Theory, foreign direct investment, determinants, public policy, Colombia.
During the eighties, Latin America was surrounded by economic crises, increased external debt, and poor growth of the Gross Domestic Product as well as little attraction of foreign direct investment (FDI).
Later in the nineties, some countries in the region inspired by the desire to eliminate the protectionist model had to undertake reforms that sought to achieve their commercial opening to start a new economic model and thereby show the world as an attractive area for attracting investment mainly from Europe and Asia.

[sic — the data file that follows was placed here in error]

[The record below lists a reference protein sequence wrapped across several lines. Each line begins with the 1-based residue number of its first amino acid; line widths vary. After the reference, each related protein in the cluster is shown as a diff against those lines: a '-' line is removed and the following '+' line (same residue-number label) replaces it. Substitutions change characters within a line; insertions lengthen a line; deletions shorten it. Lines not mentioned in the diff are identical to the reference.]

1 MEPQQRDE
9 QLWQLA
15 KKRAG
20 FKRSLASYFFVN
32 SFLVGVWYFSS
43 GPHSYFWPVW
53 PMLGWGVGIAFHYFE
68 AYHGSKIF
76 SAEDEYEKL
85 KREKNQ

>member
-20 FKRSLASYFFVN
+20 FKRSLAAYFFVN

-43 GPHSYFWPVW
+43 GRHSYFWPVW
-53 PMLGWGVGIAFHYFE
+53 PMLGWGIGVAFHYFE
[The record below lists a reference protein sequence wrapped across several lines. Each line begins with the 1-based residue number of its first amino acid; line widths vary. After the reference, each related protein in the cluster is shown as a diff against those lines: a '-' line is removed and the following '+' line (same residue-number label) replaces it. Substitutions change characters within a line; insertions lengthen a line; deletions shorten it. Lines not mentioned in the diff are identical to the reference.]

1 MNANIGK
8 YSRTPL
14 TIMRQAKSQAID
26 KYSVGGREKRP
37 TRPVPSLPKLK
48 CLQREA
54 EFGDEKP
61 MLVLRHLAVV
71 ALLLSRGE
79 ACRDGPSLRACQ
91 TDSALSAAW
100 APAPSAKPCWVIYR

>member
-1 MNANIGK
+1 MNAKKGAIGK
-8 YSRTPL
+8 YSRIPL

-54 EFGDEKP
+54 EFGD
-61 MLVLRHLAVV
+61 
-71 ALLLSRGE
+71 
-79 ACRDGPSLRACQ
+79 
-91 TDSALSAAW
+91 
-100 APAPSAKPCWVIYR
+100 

One of the countries that made institutional changes by creating good conditions in the nineties as well as in the next decade to attract FDI was Colombia. The purpose of this paper is to demonstrate how Colombia attracted foreign capitals during 2005-2012. A probit model was applied (Botello, J.&Davila, M.,2015) to determine if the probability of improving the number of determinants to attract FDI will result in more inflows. The results show that the design of an industrial policy focused on attracting FDI, as well as the increase of the Gross Domestic Product, the offer of natural resources to foreign investors, the skilled workforce and the improvements in infrastructure were the determinants that increased the attraction of capitals. The implications for policy makers are to improve the rest of the determinants studied in this original research to increase the FDI flows into Colombia.
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